Beating the square root out of a radical sign with the number one

By Peter Duveen

PETERS NEW YORK, Tuesday, June 14,
2011--Willard Gibbs (1839-1903) was a towering figure in late 19^{th}
Century physics. He was responsible for promoting a form of vector
calculus that is close to the one taught in schools today. Even more
importantly, he introduced revolutionary concepts and made new
discoveries in the fields of thermodynamics and its sister science,
statistical mechanics. But none of these accomplishments prevented him
from falling victim to a rather glaring deficiency.

According to an account in a biography by Muriel Rukeyser, a young man who later became a prominent banker was present during a consultation between Gibbs and a real estate agent. Gibbs, it is said, was keen to figure out the diagonal breadth of a property from the given rectangular boundaries. Beginning with the Pythagorean theorem, he got as far as adding the squares of the two sides of the property, but his calculations had to stop there. We are told, quite shockingly, that he "confessed that he had forgotten the rule for finding the square root!"

The rule? “Method” might be a better word. A forgivable oversight, considering the person who used the term “rule” was merely a banker, and there is no indication from the account that he was a savvy mathematician. But Gibbs? Unable to compute a square root?

In my occasional role as high school teacher, I recently introduced to math students over a two-day period, an algorithm I developed for finding the square root of a number. These days students rely heavily on electronic devices to perform calculations, but most have at least the rudimentary ability to add, subtract, multiply and divide without this technology.

I have always viewed square roots as mysterious. The number for which the square root is to be determined is trapped under a symbol, and resists being coaxed from its cage into a more commensurable form. Take the square root of two, for example. We are often told that we do not need to simplify it further. It must remain caged, lest it escape and awaken the power of one's critical thinking. Do not play with it. Do not attempt to simplify or understand the number. It was thus that square roots have maintained in my psyche a rather mystical and untouchable status.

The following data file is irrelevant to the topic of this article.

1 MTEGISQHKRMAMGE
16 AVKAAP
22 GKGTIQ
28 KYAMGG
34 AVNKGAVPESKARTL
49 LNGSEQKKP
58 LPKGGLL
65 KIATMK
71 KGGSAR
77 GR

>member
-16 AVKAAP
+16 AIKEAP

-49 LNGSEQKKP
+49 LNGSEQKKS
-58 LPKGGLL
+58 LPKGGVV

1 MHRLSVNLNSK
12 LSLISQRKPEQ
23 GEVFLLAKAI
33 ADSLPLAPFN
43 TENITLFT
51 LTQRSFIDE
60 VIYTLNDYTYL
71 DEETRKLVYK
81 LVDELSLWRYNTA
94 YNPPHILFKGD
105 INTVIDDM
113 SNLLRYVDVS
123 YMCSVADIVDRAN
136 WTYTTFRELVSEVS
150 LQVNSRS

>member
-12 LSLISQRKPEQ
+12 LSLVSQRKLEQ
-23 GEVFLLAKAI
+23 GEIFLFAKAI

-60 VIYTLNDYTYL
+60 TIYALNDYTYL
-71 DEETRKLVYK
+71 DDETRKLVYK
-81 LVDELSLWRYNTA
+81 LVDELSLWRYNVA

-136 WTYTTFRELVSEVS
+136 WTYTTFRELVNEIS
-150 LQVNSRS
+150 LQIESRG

Recently I had the opportunity to challenge this peculiarity of square roots. I had been introduced to an algorithm that allows one to calculate the logarithm of a number--the power that the number ten must be raised to, to yield that number. It was a primitive algorithm requiring some reworking to make it fully transparent, but useful mainly for demonstration purposes. It got me to thinking that a method might also be found to free the square root of a number from its little typographic prison.

After much trial and error, accompanied by the use of an inordinate quantity of paper and ink, I stumbled upon a method that I have not seen used before. It is simple and transparent, and when applied thrice, generally yields results to within a few thousandths of the value generated by electronic devices. Surely this is revisiting old territory that dates as far back as the ancient Egypt and Babylon, Assyria. But these days our educational system does not provide such knowledge, I am afraid to say, and not merely because of the advent of electronic devices. Such a method of calculation seemed not to be part of the syllabi at least since I was first introduced to the subject in the 1950s. And while methods for extracting square roots are commonly provided in mathematics texts dating to the middle of the 19th Century, complete versions of which may be found on the internet or in local used book stores, I find these presentations somewhat abstruse. In other words, I have failed to master them.

After having developed my own approach, I mentioned to a fellow teacher my intention to share this method with my students. The teacher warned me that students were only interested in using calculators, and that I would be wasting my time. I naturally ignored what was probably a well-founded supposition, preferring instead to test the waters myself.